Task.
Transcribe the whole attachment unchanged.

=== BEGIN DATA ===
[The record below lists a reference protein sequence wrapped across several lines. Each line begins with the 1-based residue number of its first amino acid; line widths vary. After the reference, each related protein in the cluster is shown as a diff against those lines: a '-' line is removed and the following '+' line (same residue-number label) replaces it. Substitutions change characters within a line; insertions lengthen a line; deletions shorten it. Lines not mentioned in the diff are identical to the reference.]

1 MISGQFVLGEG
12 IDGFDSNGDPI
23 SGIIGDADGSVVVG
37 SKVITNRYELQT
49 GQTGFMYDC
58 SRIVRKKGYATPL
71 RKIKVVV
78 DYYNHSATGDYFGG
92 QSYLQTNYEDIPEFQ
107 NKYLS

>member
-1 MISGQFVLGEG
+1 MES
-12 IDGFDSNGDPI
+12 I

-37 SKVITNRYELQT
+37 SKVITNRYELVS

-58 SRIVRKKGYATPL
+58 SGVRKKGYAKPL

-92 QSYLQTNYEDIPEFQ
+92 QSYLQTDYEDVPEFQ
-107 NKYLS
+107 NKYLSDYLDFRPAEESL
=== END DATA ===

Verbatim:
[The record below lists a reference protein sequence wrapped across several lines. Each line begins with the 1-based residue number of its first amino acid; line widths vary. After the reference, each related protein in the cluster is shown as a diff against those lines: a '-' line is removed and the following '+' line (same residue-number label) replaces it. Substitutions change characters within a line; insertions lengthen a line; deletions shorten it. Lines not mentioned in the diff are identical to the reference.]

1 MISGQFVLGEG
12 IDGFDSNGDPI
23 SGIIGDADGSVVVG
37 SKVITNRYELQT
49 GQTGFMYDC
58 SRIVRKKGYATPL
71 RKIKVVV
78 DYYNHSATGDYFGG
92 QSYLQTNYEDIPEFQ
107 NKYLS

>member
-1 MISGQFVLGEG
+1 MES
-12 IDGFDSNGDPI
+12 I

-37 SKVITNRYELQT
+37 SKVITNRYELVS

-58 SRIVRKKGYATPL
+58 SGVRKKGYAKPL

-92 QSYLQTNYEDIPEFQ
+92 QSYLQTDYEDVPEFQ
-107 NKYLS
+107 NKYLSDYLDFRPAEESL